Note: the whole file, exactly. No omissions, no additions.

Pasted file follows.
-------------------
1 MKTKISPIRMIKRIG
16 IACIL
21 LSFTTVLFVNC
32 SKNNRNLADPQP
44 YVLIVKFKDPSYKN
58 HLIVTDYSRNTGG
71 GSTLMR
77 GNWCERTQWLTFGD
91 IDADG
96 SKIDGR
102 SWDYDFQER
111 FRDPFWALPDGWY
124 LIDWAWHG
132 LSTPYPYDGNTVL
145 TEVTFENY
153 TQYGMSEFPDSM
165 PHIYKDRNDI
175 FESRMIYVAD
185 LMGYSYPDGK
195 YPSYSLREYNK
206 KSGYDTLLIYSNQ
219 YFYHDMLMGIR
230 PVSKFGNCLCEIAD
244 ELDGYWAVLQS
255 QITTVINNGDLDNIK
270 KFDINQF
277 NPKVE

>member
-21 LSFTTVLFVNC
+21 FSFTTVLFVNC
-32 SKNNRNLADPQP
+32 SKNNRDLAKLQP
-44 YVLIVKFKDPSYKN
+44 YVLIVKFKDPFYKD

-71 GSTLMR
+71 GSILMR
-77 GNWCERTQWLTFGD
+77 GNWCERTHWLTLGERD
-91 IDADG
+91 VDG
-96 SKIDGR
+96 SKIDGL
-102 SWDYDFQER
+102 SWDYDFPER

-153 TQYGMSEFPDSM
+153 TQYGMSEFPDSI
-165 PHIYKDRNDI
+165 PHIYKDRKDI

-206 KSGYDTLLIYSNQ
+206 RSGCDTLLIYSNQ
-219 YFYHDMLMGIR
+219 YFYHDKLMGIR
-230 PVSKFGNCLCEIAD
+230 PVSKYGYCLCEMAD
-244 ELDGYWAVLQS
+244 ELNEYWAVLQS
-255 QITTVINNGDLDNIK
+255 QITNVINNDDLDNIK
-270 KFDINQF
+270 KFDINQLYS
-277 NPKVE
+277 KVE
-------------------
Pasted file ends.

1 MKTKISPIRMIKRIG
16 IACIL
21 LSFTTVLFVNC
32 SKNNRNLADPQP
44 YVLIVKFKDPSYKN
58 HLIVTDYSRNTGG
71 GSTLMR
77 GNWCERTQWLTFGD
91 IDADG
96 SKIDGR
102 SWDYDFQER
111 FRDPFWALPDGWY
124 LIDWAWHG
132 LSTPYPYDGNTVL
145 TEVTFENY
153 TQYGMSEFPDSM
165 PHIYKDRNDI
175 FESRMIYVAD
185 LMGYSYPDGK
195 YPSYSLREYNK
206 KSGYDTLLIYSNQ
219 YFYHDMLMGIR
230 PVSKFGNCLCEIAD
244 ELDGYWAVLQS
255 QITTVINNGDLDNIK
270 KFDINQF
277 NPKVE

>member
-21 LSFTTVLFVNC
+21 FSFTTVLFVNC
-32 SKNNRNLADPQP
+32 SKNNRDLAKLQP
-44 YVLIVKFKDPSYKN
+44 YVLIVKFKDPFYKD

-71 GSTLMR
+71 GSILMR
-77 GNWCERTQWLTFGD
+77 GNWCERTHWLTLGERD
-91 IDADG
+91 VDG
-96 SKIDGR
+96 SKIDGL
-102 SWDYDFQER
+102 SWDYDFPER

-153 TQYGMSEFPDSM
+153 TQYGMSEFPDSI
-165 PHIYKDRNDI
+165 PHIYKDRKDI

-206 KSGYDTLLIYSNQ
+206 RSGCDTLLIYSNQ
-219 YFYHDMLMGIR
+219 YFYHDKLMGIR
-230 PVSKFGNCLCEIAD
+230 PVSKYGYCLCEMAD
-244 ELDGYWAVLQS
+244 ELNEYWAVLQS
-255 QITTVINNGDLDNIK
+255 QITNVINNDDLDNIK
-270 KFDINQF
+270 KFDINQLYS
-277 NPKVE
+277 KVE